What the residents say
Residents of the Windsor Forest area were sought for comment on the troubles they face as a community but most approached were unwilling to provide any comment, saying only that they are happy with the work the government is doing. This however was not entirely the case as most of the streets that Stabroek News visited were riddled with potholes and trenches filled with vegetation. It was from those streets that this newspaper was able to find outspoken residents. Apart from the potholes, the community did not seem to have major problems.
One resident who was willing to speak, lived in 1st Street, Windsor Forest where the roads exemplified decay. Poonabasie Mathura said that she has lived in the community for the past six years and had a few small complaints. She said that she was dissatisfied with the state of the roads because they were filled with potholes. She also complained about vegetation in the drains and trenches. She said that apart from those two dilemmas, she has no more quarrels with the state of the community except that she has to pay privately for garbage collection when she pays the NDC rates and taxes to do just that. Mathura said she doesn’t know much about the work of the council and added that she doesn’t think that they do anything. When asked about Local Government Elections (LGE), she knew well enough that it is the process whereby various village councilors are elected countrywide. The 32 year old who had never voted in LGE before went on to say that she is very concerned that it hasn’t been held in 20 years. She further lamented, “It is not fair for people to be there for so long. I want to vote. I want to have a say. If the people don’t have a say that who does?”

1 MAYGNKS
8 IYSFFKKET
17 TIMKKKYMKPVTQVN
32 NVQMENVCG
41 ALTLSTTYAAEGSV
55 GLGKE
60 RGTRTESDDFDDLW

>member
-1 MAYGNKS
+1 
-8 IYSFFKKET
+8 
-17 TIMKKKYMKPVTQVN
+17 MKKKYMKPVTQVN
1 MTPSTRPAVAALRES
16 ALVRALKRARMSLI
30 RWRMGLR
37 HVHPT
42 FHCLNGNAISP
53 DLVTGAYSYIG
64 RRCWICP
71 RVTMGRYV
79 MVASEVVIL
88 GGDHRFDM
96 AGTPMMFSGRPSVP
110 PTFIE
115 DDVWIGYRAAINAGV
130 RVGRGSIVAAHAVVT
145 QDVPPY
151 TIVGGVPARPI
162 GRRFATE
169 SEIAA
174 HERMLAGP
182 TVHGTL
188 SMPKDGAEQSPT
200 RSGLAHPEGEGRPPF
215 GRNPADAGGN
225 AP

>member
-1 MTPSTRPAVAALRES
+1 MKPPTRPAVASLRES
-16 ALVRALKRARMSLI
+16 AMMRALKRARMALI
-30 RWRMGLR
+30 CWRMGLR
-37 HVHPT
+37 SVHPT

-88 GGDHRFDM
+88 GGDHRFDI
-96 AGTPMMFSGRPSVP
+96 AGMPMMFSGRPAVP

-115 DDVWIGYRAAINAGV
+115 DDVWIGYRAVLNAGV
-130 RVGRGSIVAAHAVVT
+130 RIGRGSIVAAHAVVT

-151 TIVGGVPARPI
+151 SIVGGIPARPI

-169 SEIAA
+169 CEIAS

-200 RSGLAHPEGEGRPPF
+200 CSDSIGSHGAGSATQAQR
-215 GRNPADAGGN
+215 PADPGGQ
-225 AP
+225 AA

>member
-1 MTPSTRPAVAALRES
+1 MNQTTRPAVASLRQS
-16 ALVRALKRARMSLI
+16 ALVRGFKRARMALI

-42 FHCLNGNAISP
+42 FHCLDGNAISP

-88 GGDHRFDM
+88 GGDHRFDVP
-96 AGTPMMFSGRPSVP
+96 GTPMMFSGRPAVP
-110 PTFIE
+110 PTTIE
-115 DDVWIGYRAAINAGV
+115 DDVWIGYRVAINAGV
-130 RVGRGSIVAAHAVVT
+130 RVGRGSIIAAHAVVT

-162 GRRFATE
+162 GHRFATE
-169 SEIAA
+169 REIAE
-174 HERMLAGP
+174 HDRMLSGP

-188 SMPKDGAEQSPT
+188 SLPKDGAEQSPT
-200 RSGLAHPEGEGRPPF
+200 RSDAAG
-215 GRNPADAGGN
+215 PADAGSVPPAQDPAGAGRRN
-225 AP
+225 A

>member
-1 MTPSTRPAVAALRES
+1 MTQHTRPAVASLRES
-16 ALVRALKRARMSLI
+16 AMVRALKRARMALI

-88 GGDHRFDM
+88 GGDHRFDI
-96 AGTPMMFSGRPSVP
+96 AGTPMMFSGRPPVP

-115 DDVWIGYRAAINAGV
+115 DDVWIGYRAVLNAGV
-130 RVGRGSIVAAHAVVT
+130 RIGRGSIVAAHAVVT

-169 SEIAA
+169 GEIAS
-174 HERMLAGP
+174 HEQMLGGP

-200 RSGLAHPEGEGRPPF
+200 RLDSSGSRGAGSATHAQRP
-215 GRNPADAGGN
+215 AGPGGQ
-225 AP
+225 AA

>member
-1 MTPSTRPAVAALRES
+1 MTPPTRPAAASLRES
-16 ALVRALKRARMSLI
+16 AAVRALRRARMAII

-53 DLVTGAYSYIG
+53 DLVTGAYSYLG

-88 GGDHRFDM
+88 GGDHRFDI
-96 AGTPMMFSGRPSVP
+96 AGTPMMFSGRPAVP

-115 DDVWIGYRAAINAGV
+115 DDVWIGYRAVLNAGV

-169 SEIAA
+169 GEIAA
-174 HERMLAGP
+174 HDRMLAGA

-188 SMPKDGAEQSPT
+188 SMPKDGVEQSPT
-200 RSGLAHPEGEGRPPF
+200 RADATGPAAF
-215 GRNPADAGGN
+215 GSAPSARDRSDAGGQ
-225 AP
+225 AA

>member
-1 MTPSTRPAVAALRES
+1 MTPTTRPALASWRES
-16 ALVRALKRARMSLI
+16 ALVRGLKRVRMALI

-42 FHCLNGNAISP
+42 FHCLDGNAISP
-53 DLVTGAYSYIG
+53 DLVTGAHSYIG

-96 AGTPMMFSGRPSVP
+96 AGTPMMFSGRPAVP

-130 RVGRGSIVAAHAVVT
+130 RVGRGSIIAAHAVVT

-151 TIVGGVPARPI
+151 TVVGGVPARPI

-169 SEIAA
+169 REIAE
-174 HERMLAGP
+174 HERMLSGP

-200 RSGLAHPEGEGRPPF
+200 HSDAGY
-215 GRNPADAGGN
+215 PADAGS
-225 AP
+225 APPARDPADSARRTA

Resident of 3rd street, Windsor Forest, Kalowtie Rampersaud, said that she has lived in the community for the past 15 years and had nothing good to say about the council. She, admitting to knowing little of the work of the council, but was able to reprimand them for what she deemed, “working when they feel like”, as she referred to the drains. She said that residents have to weed and clean their own drains but still pay rates and taxes. She continued to complain, saying the condition of the roads speaks volumes and that she suffers flooding when it rains heavily. She did mention that the koker helps to alleviate the problem but that recently it has been down for maintenance. With no backup system in place, the flooding persists. Having no knowledge of LGE, she said she’d rather say nothing on the matter even after it was explained to her.